The Internet's Adverse Effects

1100 Words5 Pages
From my perspective, Nicholas Carr’s argument that the internet appears to be decreasing his capacity for concentration and contemplation does apply to my generation’s internet natives. Generation Z, my generation, has an innumerable amount of internet natives who are perfect examples of Carr’s argument against the internet. My generation, who will be the leaders of the world, are losing their mental capacity because of the frequent use of electronics but especially the World Wide Web. Approximately twenty percent of children from ages eight to sixteen have a computer in their bedroom, and fifty four percent have internet access. Unfortunately, Carr’s argument applies to my generation’s web natives because they are engrossed in the web for twenty-four hours and seven days a week which leads to a plethora of them being sidetracked while doing their activities, unable to focus and reflect on many ideas, and their way of thinking is being modified.

To begin with, a plethora of the net generation cyberspace natives are easily distracted from their activities. Although the internet seems to be innocuous to us, it is mentally harming us. As the article, “Is Google Making Us Stupid?” exclaims, “The result is to scatter our attention and diffuse our concentration,” regarding the aftermath of viewing a multitude of internet advertisements in a matter of seconds. This articles stresses that countless web users have a diminutive attention span which results in a countless number of people struggling to concentrate and quickly complete their work. One of BBC News’ articles, “Turning into a digital goldfish,” states, “The addictive nature of web browsing can leave you with an attention span of nine seconds – the same as a goldfish. “ This ...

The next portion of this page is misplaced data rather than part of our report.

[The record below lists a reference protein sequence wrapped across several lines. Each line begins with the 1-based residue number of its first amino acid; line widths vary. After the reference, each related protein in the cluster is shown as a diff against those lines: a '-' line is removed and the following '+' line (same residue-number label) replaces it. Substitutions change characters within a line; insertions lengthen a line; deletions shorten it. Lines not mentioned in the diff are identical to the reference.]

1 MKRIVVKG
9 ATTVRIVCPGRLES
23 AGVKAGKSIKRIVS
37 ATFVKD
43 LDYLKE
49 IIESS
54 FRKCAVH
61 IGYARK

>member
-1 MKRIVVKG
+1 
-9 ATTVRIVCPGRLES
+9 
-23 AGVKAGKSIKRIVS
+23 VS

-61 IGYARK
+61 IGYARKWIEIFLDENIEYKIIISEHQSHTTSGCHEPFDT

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...repercussions from using the internet immensely, such as, teenagers having medical treatment for mental problems. One mental problem from excessive time on the internet is depression because they are isolated and have less communications with others when they are on the internet.

The World Wide Web is responsible for making my generation’s internet natives dimwitted. My generation’s brains are being altered, we can’t concentrate, and we get easily distracted by the simplest advertisements in the world. If my generation’s attention spans get shorter, become increasingly incapable of concentrating, and having our cognition change often, then the world will be in store for calamities. Hence, Nicholas Carr’s argument that the internet seems to be diminishing his capacity for concentration and contemplation does apply to my generation’s internet natives.

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